The start of the Norman Conquest was the Battle of Hastings, fought on 14 October 1066; although the battle itself took place 8 mi (13 km) to the north at Senlac Hill, and William had landed on the coast between Hastings and Eastbourne at a site now known as Norman's Bay. It is thought that the Norman encampment was on the town’s outskirts, where there was open ground; a new town was already being built in the valley to the east. That "New Burgh" was founded in 1069, and is mentioned in the Domesday Book as such. William defeated and killed Harold Godwinson, the last Saxon King of England, and destroyed his army; thus opening England to the Norman conquest.

William caused a castle to be built at Hastings probably using the earthworks of the existing Saxon castle.

Hastings was shown as a borough by the time of the Domesday Book (1086); it had also given its name to the Rape of Hastings, one of the six administrative divisions of Sussex. As a borough, Hastings had a corporation consisting of a "bailiff, jurats, and commonalty". By a Charter of Elizabeth I in 1589 the bailiff was replaced by a mayor.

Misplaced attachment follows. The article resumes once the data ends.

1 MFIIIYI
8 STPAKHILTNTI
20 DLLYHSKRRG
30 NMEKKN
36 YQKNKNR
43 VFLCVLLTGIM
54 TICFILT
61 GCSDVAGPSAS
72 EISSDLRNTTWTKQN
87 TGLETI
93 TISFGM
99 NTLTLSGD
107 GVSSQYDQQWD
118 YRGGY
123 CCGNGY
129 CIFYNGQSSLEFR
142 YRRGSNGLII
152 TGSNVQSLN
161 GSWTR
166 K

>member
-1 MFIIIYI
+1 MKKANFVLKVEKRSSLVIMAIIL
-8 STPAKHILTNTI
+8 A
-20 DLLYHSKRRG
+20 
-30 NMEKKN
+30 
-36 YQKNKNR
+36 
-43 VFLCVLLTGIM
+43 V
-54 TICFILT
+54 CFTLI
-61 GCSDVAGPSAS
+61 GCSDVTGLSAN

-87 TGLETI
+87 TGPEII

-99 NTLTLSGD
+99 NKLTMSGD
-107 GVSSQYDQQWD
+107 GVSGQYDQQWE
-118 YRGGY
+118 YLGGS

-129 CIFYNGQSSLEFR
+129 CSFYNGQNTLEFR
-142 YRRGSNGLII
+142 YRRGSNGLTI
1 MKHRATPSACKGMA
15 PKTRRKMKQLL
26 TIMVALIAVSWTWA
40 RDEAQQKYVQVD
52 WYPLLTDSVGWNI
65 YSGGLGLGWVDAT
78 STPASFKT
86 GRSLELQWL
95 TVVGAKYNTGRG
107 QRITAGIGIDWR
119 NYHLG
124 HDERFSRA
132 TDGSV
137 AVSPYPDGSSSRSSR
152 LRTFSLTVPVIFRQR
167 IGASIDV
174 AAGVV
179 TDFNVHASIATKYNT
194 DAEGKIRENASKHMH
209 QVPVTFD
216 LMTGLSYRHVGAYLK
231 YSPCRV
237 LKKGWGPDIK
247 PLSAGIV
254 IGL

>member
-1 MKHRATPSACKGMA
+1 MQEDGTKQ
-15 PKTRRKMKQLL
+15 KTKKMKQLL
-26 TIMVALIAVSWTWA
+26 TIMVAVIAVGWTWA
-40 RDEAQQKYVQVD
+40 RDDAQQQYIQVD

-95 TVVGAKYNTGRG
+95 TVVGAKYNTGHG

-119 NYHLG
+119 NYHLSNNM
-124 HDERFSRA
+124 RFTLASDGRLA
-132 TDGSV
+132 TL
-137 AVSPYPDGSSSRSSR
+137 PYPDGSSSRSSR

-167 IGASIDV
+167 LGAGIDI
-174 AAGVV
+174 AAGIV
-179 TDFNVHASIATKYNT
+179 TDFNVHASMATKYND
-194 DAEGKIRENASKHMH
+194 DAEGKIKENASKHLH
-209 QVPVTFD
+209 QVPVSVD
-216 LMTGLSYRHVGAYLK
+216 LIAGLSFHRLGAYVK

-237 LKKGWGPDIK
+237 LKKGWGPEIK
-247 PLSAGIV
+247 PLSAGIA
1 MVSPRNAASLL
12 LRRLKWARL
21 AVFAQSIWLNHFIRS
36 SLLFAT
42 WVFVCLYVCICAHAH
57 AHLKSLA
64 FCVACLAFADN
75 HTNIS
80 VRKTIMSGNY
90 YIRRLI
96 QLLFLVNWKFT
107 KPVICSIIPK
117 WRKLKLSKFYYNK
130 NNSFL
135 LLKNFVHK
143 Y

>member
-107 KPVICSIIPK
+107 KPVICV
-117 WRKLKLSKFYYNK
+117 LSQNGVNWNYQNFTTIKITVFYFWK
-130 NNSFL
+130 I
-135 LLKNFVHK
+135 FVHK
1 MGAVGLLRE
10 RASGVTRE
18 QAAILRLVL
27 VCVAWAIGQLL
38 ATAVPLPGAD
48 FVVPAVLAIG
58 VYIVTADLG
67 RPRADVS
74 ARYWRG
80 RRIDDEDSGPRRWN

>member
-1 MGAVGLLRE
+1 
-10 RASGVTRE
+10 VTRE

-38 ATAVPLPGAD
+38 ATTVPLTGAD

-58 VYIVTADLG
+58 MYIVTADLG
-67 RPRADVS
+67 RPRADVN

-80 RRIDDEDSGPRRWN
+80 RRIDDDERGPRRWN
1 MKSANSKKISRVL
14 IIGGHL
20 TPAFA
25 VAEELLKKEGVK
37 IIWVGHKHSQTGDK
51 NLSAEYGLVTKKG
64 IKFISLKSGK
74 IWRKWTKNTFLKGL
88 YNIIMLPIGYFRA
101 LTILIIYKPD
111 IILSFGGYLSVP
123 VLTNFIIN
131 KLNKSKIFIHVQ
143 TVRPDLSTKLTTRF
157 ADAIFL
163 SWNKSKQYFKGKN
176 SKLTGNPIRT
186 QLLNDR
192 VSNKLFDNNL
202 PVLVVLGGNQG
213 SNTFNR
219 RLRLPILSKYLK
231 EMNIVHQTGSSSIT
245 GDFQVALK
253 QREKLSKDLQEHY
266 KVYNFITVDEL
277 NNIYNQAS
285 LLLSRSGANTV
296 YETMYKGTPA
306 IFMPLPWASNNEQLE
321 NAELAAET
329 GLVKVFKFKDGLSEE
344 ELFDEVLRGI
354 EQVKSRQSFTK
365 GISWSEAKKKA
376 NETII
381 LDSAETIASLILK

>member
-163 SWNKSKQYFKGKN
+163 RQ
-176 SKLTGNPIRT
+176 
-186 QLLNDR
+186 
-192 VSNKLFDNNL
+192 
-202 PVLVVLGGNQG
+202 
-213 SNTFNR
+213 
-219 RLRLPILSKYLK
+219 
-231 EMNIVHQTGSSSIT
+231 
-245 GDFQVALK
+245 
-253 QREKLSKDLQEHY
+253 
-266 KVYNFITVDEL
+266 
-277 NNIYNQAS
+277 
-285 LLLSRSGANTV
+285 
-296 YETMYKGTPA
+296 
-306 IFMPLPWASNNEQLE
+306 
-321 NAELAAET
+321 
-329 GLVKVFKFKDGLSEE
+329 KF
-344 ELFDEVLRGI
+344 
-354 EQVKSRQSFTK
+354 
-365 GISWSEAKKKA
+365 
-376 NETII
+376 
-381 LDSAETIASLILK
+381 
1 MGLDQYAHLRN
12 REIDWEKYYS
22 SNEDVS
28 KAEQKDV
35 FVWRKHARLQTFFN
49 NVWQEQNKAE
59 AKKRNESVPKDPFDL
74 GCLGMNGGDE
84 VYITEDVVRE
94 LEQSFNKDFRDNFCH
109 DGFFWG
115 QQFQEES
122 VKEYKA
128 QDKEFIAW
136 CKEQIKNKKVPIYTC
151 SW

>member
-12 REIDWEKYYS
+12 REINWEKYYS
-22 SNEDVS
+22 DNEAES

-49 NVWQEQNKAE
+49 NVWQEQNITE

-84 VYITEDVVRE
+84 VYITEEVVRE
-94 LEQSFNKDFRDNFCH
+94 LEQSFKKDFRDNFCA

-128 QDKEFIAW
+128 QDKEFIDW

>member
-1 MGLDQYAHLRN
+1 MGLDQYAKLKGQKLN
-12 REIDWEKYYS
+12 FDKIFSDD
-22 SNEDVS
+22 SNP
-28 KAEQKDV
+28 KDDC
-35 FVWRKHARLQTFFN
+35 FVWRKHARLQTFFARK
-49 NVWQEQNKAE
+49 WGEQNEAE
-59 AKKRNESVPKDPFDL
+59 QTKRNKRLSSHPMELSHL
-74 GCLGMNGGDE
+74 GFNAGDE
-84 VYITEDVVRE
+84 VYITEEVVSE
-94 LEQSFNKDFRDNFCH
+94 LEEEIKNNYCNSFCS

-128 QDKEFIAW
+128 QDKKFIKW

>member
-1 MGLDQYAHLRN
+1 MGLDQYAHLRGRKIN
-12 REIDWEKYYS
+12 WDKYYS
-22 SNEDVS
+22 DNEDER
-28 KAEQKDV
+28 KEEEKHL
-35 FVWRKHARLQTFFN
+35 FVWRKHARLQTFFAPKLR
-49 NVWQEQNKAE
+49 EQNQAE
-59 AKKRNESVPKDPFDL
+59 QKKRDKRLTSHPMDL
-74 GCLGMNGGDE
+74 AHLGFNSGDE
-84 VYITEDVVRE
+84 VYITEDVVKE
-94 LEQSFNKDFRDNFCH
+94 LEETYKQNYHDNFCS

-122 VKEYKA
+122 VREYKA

Hastings and the sea[edit]

The Fish Market at Hastings Beach, Turner (1810)
Hastings town centre and the Memorial from an old postcard
George Street, Old town

By the end of the Saxon period, the port of Hastings had moved eastward near the present town centre in the Priory Stream valley, whose entrance was protected by the White Rock headland (since demolished). It was to be a short stay: Danish attacks and huge floods in 1011 and 1014 motivated the townspeople to relocate to the New Burgh.

In the Middle Ages Hastings became one of the Cinque Ports; Sandwich, Dover and New Romney being the first, Hastings and Hythe followed, all finally being joined by Rye and Winchelsea, at one point 42 towns were directly or indirectly affiliated to the group.